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Borman v Griffiths

[1930] 1 Ch 493

Case summary last updated at 08/01/2020 17:53 by the Oxbridge Notes in-house law team.

Judgement for the case Borman v Griffiths

James owned an estate with a mansion leased to Griffith. Running across the estate from the mansion to the main road was a properly made up private driveway. On that private driveway was a smaller house known as ‘The Gardens’. In 1923, James agreed to lease ‘The Gardens’ to Borman, a poultry farmer. This agreement said nothing about access to ‘The Gardens’. However, at the time of the agreement James was constructing an alternative access route to ‘The Gardens’. In wet weather this alternative route proved impassable for the lorries which served Borman’s business. The lorries therefore used the main driveway, despite opposition from Griffith. The court held that there was an easement under Wheeldon, NOT under s.62.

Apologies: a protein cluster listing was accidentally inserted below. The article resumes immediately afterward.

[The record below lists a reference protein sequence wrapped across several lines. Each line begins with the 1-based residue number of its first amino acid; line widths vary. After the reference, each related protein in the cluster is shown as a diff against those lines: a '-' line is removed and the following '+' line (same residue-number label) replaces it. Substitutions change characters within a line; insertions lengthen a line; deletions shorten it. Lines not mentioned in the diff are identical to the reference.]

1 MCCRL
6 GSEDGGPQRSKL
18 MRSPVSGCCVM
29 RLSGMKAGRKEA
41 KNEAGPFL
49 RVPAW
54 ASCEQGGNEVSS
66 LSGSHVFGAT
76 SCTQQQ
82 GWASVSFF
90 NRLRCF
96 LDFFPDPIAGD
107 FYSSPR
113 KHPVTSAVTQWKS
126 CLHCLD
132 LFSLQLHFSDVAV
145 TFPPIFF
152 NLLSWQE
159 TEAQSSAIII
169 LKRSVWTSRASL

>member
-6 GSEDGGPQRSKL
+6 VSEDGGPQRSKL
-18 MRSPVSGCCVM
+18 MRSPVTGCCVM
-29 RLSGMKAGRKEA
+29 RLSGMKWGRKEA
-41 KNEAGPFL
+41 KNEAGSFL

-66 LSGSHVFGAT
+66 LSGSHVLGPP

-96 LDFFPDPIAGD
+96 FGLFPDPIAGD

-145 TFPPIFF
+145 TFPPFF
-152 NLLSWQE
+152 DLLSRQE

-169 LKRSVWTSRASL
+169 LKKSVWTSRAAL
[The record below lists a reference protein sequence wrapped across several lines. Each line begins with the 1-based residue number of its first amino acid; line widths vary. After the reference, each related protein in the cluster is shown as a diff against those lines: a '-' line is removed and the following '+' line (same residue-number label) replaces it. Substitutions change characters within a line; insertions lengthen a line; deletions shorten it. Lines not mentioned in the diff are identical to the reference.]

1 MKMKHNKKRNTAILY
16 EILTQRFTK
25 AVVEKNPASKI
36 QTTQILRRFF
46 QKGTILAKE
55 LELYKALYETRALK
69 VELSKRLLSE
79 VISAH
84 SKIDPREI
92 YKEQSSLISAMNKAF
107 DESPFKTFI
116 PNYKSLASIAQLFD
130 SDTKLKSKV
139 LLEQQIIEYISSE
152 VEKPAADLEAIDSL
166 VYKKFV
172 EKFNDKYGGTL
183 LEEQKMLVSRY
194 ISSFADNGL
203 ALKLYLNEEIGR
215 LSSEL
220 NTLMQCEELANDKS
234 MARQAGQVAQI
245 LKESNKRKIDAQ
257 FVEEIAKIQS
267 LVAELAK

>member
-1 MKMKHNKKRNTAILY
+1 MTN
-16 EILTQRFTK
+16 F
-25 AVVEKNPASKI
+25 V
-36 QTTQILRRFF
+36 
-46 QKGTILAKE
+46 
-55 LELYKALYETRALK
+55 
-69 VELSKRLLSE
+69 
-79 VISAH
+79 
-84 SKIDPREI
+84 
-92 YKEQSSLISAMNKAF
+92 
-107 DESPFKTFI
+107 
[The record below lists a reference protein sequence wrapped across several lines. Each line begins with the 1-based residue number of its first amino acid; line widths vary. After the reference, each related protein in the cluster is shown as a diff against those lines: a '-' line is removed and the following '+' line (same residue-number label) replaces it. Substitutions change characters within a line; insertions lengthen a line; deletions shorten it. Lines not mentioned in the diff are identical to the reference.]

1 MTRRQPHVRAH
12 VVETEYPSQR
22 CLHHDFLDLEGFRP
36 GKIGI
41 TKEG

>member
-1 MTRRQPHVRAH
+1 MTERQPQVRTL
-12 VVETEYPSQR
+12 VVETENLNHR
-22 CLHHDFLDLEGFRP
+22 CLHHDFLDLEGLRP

Maugham J: S.62 cannot apply because there was no conveyance (defined as being made formally by deed). 

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